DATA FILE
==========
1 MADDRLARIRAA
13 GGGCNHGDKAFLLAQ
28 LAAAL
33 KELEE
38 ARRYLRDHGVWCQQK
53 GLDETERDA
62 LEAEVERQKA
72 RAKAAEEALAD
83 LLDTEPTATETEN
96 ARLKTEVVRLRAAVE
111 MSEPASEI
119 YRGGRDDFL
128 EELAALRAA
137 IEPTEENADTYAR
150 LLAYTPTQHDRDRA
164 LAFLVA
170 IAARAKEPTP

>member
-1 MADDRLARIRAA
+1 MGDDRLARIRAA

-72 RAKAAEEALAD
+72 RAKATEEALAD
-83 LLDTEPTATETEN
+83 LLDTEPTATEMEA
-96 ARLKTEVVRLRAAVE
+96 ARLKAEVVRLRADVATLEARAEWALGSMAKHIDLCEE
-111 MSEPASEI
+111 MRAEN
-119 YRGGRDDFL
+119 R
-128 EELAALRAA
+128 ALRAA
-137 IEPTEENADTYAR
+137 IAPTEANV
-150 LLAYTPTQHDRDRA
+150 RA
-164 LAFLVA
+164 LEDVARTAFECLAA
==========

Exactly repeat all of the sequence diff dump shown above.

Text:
1 MADDRLARIRAA
13 GGGCNHGDKAFLLAQ
28 LAAAL
33 KELEE
38 ARRYLRDHGVWCQQK
53 GLDETERDA
62 LEAEVERQKA
72 RAKAAEEALAD
83 LLDTEPTATETEN
96 ARLKTEVVRLRAAVE
111 MSEPASEI
119 YRGGRDDFL
128 EELAALRAA
137 IEPTEENADTYAR
150 LLAYTPTQHDRDRA
164 LAFLVA
170 IAARAKEPTP

>member
-1 MADDRLARIRAA
+1 MGDDRLARIRAA

-72 RAKAAEEALAD
+72 RAKATEEALAD
-83 LLDTEPTATETEN
+83 LLDTEPTATEMEA
-96 ARLKTEVVRLRAAVE
+96 ARLKAEVVRLRADVATLEARAEWALGSMAKHIDLCEE
-111 MSEPASEI
+111 MRAEN
-119 YRGGRDDFL
+119 R
-128 EELAALRAA
+128 ALRAA
-137 IEPTEENADTYAR
+137 IAPTEANV
-150 LLAYTPTQHDRDRA
+150 RA
-164 LAFLVA
+164 LEDVARTAFECLAA